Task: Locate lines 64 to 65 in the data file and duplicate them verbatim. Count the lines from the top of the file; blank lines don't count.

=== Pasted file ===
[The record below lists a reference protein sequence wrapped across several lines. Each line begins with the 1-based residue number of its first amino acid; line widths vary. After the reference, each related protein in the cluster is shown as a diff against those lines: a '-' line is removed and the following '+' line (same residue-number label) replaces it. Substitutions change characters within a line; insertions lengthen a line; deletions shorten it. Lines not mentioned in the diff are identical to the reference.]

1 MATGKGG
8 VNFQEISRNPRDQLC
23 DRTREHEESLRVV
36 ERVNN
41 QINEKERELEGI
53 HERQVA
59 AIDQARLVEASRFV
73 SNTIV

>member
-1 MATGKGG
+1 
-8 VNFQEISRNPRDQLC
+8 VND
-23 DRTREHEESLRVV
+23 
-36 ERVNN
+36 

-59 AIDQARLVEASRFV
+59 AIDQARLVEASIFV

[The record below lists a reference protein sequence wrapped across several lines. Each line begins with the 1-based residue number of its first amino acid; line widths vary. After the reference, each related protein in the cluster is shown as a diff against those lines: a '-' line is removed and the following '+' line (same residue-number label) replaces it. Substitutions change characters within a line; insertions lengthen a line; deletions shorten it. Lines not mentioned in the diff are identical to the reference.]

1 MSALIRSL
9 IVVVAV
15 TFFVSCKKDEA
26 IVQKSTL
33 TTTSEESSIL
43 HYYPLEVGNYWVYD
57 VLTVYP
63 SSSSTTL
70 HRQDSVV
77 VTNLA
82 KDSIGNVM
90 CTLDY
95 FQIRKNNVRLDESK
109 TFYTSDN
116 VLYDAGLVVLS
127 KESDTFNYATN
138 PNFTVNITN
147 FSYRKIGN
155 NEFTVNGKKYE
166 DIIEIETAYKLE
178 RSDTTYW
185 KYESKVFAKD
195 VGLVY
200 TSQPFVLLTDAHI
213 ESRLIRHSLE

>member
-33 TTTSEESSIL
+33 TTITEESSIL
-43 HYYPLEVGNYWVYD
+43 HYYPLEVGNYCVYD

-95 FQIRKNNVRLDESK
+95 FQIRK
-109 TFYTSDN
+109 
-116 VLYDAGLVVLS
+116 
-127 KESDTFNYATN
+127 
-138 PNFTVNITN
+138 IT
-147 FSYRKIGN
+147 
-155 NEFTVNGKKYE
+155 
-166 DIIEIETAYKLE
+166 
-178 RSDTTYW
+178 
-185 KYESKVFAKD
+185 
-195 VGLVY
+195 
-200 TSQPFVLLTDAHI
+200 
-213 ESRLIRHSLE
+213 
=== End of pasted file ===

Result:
-155 NEFTVNGKKYE
+155 